Official statistics from the UK government’s Department of Energy and Climate Change (DECC) show a 13.5 per cent increase in the amount of power produced from renewable sources north of the border compared to the first half of 2014.
The figures show a total of 4,832 gigawatt hours of renewable electricity was created in the second quarter of 2015, a 37.3 per cent increase in renewable electricity from the same period in 2014.
Wind and hydro output rose by 52.2 and 27 per cent respectively compared to same quarter last year.
By the end of the first half of this year there was 7,444 megawatts of installed renewable electricity capacity in Scotland, an increase of 5.5 per cent from 12 months earlier.
The country has already reached its 2020 target for reducing energy consumption seven years early - down by 13.3 per cent from 2005-2007 baseline levels.
But Scotland’s energy minister has warned that the huge progress towards decarbonising electricity generation is being put at risk by the recent UK decision to cut support for renewable generation earlier than previously planned.
Fergus Ewing said: “Scotland continues to make good progress on renewable electricity generation and annually we are now producing double the amount we did in 2006.
“Scotland has made great progress in increasing the amount of clean, green electricity in our energy mix.
“However we are very concerned that the damaging and premature cuts to support for renewable energy being driven through by the UK government will hamper future progress.
“If they are going to pursue this policy there should be a sufficiently flexible grace period covering projects already in the planning system.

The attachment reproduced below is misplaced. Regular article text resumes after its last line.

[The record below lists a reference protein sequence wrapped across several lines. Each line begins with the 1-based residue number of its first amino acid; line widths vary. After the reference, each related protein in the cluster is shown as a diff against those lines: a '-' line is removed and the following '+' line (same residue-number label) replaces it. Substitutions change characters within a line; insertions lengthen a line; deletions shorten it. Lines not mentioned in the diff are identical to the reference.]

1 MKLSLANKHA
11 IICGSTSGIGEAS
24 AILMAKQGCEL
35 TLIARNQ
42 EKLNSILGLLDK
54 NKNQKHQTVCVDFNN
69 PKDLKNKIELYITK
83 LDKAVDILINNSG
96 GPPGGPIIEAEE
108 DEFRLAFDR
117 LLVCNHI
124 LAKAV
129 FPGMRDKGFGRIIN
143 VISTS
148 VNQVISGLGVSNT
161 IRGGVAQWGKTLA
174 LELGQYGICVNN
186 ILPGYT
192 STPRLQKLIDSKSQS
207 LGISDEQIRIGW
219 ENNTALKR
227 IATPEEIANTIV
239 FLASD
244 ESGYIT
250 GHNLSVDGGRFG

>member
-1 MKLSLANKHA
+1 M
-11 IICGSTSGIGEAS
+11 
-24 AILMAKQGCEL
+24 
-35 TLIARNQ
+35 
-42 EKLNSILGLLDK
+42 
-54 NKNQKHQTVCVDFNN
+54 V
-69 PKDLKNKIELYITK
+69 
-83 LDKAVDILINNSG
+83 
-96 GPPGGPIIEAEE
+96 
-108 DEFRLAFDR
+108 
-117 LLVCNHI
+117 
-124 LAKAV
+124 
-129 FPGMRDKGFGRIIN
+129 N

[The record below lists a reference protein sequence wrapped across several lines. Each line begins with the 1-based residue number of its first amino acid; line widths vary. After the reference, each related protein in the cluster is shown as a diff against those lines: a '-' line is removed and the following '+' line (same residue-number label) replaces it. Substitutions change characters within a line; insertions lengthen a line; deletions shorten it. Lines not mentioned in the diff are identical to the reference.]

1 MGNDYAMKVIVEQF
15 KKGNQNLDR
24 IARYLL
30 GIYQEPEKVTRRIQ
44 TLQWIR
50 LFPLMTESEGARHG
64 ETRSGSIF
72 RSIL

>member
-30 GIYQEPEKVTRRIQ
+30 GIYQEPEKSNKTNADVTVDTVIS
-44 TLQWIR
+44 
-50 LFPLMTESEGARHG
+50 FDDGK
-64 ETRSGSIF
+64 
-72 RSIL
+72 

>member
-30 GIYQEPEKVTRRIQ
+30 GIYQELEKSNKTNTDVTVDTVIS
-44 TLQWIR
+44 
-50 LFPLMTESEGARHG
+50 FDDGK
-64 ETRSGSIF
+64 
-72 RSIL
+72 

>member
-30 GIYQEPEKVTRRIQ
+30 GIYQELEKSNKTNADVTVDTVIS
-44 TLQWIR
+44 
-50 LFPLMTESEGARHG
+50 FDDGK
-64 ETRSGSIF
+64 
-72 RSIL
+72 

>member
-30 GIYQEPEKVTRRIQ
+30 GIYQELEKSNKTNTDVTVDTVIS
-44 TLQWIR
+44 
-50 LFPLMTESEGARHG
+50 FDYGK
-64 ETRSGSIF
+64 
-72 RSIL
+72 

“This flexibility would ensure companies and communities are not penalised unfairly by the UK government policy change where they have already invested.”
Environmental campaigners have welcomed the new figures and the country’s progress towards ambitious targets aimed at combatting climate change.
WWF Scotland director Lang Banks said: “It’s great to see this jump in renewable output and that Scotland continues to make progress toward a clean energy future.
“Scotland’s renewables industry now supports some 20,000 jobs and helps us avoid over a million tonnes of carbon emissions every month.
“While we need to see a change in attitudes towards onshore wind and solar at Westminster, there’s still much that can be done here in Scotland.
“As we head towards next year’s elections we look to all parties to continue this energy transition by committing to produce an electricity demand-reduction strategy and support the continued deployment of renewables.
“With the right policies in place, Scotland could become the first EU country to have an almost entirely renewable generation system by 2030.”